Lactic Acid Bacteria （LAB） are generally recognized as safe. It has been used to increase the shelf-life of fermented products, and its antimicrobial action is based on the metabolites secretions, such as lactic acid, hydrogen peroxide, reuterin, bacteriocins and the like-bacteriocins substances. It has been proven that LAB are able to inhibit deteriorating bacteria of raw meat, but improper handling of live cultures could lead to spoilage. So, the use of their bacteriocins, small antimicrobial peptides, could be an alternative. Besides reducing the number of spoilage bacteria, it seeks to inhibit pathogenic bacteria such as Salmonella, enterohemorrhagic Escherichia coli and Listeria. The food industry uses few bacteriocins and now bacterial resistance has been reported. For that reason, the search of novel bacteriocins produced by LAB is a priority. Moreover, the natural microbiota of meat could be a reservoir of LAB.
The molecular, morphological, and physiological features of 42 strains of Ochroconis collected from many limestone areas were studied. Ochroconis strains are often found in limestone areas, although they have rarely been found in other wild areas, e. g. forests. Moreover, many strains from these areas grew on alkaline media (pH 9.7) and media with soap. They were phylogenetically more variable than Ochroconis strains previously found indoors or at city parks. Thus, the Ochroconis strains are thought to have adapted to the alkaline soil, specifically found in limestones. It is assumed that some strains of Ochroconis originally grew in the limestones and immigrated into park soils with the fine dust of cement and into indoor environments. More species of Ochroconis, with the ability to use surfactants as nutrients, are distributed in limestone areas than indoors or in city parks. Moreover, these fungi were found randomly in the phylogenetic trees of Ochroconis. Although only O. humicola was often found indoors and used surfactants, this fungus was newly found in the limestone areas of Okinawa Prefecture. Ochroconis humicola originally grew outdoors and seems to have immigrated to and propagated indoors. Thus, this species may have originated from the subtropical limestone areas.
Water from the waterlines of dental units is often contaminated with bacteria but there have been few studies accurately assessing the diversity of these bacterial populations. The aim of our study was to assess the bacterial diversity present in water collected from dental unit waterlines using the Illumina MiSeq. Water was collected from two separate dental units located in a dental hospital and two units found in two separate private clinics in Gangneung-si, Korea. From the four water samples that were analyzed, a total of 233 bacterial genera were identified. The most abundant genera were Sphingomonas (25%), Halomonas (20%), Reyranella (8%), and Novosphingobium (6%). Halomonas was more prevalent in the two dental units located at the dental hospital, while Reyranella and Sphingomonas were more commonly found in the private dental clinics. Only 19 of the 233 identified genera were common between water samples from all dental units. Opportunistic pathogens were shown to account for 7.7% of the total bacterial genera identified. Our results have demonstrated that there is a wide assortment of bacterial genera present in dental unit waterlines.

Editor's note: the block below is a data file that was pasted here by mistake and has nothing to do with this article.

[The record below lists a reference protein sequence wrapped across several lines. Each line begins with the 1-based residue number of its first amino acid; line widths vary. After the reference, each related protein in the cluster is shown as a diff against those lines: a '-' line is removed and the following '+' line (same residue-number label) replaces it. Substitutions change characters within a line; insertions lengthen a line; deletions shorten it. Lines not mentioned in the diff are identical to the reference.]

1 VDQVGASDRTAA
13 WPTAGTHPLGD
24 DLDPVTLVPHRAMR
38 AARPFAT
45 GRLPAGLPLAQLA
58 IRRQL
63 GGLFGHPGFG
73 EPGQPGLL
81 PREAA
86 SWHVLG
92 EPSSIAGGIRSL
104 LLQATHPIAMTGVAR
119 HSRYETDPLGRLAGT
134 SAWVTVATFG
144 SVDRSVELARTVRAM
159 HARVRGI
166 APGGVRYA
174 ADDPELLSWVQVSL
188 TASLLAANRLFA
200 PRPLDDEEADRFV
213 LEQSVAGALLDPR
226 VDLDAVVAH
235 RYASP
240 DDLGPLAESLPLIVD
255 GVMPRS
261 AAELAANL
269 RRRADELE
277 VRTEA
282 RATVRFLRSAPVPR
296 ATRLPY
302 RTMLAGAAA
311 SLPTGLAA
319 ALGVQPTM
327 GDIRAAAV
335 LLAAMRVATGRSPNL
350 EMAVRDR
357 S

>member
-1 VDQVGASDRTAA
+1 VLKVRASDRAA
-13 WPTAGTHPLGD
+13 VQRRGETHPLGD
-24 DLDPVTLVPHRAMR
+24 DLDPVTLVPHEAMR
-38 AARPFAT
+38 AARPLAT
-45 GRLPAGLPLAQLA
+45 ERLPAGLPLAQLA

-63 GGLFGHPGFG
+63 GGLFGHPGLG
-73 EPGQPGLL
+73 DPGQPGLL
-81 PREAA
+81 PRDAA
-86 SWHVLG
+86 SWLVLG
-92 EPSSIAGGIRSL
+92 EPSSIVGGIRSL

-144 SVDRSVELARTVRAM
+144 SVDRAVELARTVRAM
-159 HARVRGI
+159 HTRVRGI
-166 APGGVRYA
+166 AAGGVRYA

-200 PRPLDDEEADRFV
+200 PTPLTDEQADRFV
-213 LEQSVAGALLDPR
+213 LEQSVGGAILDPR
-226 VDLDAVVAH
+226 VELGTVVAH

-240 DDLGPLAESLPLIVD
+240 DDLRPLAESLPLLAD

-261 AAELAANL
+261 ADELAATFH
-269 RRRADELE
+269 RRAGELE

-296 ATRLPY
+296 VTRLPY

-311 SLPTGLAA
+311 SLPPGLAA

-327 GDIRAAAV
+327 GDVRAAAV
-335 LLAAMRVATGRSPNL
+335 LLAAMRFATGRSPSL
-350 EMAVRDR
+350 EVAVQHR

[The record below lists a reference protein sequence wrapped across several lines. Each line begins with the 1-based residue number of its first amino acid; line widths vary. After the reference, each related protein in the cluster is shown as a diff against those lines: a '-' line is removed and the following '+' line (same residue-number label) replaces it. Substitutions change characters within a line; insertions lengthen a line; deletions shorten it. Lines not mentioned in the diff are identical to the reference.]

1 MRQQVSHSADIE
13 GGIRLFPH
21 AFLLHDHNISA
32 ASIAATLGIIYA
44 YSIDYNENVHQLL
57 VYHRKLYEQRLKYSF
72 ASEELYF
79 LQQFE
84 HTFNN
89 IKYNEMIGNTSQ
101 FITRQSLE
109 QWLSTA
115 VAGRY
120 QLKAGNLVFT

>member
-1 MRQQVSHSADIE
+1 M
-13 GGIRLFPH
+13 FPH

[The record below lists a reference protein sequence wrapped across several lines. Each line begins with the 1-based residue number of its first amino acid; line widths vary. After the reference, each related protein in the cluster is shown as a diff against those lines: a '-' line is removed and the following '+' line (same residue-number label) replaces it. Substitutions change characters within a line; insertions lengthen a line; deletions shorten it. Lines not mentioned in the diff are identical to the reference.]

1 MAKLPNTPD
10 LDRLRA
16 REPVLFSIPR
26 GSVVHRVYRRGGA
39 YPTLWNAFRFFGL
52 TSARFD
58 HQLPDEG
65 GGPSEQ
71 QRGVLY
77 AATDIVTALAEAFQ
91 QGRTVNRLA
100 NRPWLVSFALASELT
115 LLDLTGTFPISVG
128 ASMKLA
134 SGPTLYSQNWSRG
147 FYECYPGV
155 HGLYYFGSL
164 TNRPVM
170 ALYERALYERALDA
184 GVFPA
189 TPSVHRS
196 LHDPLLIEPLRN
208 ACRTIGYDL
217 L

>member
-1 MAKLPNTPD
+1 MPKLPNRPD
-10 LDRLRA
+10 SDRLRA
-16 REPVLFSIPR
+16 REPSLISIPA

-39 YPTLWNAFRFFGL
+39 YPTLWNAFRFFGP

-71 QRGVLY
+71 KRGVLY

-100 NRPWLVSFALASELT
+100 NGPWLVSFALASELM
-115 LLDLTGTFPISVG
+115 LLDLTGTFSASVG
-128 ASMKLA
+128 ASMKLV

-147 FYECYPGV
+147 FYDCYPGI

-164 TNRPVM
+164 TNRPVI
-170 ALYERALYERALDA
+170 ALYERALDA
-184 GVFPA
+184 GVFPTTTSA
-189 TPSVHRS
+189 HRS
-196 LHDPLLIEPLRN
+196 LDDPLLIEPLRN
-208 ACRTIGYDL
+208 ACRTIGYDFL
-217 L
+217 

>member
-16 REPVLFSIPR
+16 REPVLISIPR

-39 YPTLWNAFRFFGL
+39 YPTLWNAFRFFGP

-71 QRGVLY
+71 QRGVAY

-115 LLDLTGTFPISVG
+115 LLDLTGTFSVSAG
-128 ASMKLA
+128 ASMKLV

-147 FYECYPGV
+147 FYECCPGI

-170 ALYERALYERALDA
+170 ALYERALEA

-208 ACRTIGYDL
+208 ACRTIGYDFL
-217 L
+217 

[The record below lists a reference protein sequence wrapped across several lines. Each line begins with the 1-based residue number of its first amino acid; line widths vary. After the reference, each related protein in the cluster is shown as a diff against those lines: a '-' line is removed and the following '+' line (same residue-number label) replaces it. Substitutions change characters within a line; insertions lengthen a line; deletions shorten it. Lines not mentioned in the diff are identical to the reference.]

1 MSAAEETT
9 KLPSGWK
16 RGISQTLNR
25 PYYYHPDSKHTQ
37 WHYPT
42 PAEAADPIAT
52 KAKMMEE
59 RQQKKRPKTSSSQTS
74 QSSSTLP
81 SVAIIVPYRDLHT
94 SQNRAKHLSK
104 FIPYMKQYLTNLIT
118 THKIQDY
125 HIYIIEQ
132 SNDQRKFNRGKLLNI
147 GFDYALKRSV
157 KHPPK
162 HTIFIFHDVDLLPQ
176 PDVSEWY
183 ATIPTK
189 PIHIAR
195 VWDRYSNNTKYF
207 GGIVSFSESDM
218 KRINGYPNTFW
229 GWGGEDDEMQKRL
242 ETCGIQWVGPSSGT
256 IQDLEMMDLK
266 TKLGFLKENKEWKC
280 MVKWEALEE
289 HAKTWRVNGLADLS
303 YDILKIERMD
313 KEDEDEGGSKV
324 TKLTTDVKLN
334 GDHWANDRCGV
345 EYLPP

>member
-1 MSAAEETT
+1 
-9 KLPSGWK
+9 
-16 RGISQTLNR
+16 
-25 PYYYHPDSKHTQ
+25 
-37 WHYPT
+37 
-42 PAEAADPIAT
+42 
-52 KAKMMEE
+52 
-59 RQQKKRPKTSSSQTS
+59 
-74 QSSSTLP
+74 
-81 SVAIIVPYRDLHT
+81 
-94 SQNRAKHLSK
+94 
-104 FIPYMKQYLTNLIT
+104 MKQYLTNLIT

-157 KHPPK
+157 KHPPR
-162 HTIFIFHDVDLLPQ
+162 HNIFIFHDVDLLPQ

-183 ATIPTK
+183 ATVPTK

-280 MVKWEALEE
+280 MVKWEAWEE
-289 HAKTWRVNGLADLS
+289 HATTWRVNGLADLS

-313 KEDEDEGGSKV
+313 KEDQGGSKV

We analyzed the contamination of environmental water samples with Legionella spp. using a conventional culture method, real-time quantitative PCR (qPCR), and real-time qPCR combined with an amoebic co-culture method. Samples (n = 110) were collected from 19 cooling towers, 31 amenity water facilities, and 60 river water sources of tap water in Japan. Legionella was detected in only three samples (3/110, 2.7%) using the culture method. The rate of Legionella detection using amoebic co-culture followed by qPCR was 74.5%, while that using qPCR without amoebic co-culture was 75.5%. A higher than 10-fold bacterial count was observed in 19 samples (19/110, 17.3%) using real-time qPCR subsequent to amoebic co-culture, compared with identical samples analyzed without co-culture. Of these 19 samples, 13 were identified as Legionella spp., including L. pneumophila and L. anisa, and the non-culturable species were identified as L. lytica and L. rowbothamii. This study showed that the detection of Legionella spp., even in those samples where they were not detected by the culture method, was possible using real-time qPCR and an amoebic co-culture method. In addition, this analytical test combination is a useful tool to detect viable and virulent Legionella spp..
The commercially available 3 types of selective media in Japan were compared for the detection of Bacillus cereus. When assessed inclusivity using 25 B. cereus strains, MYP agar, NGKG agar, and chromogenic X-BC agar demonstrated excellent inclusivity. For exclusivity study using 50 non-B. cereus strains, MYP, NGKG, and X-BC allowed to grow 11, 7, and 3 strains, respectively. Of the grown bacteria on each strains tested, only 2 strains of B. thuringiensis formed typical B. cereus colonies on all selective media tested.
The NGKG and X-BC were compared with MYP as a reference using artificially contaminated food (fried rice, plain rice, fried noodle, and potato salad ), since MYP is recommended in ISO 7932: 2004. The both correlation coefficients between NGKG and MYP, and X-BC and MYP were 0.999. Therefore, we demonstrated that NGKG and X-BC can be adapted to ISO 7932: 2004 method for selected food as well as MYP.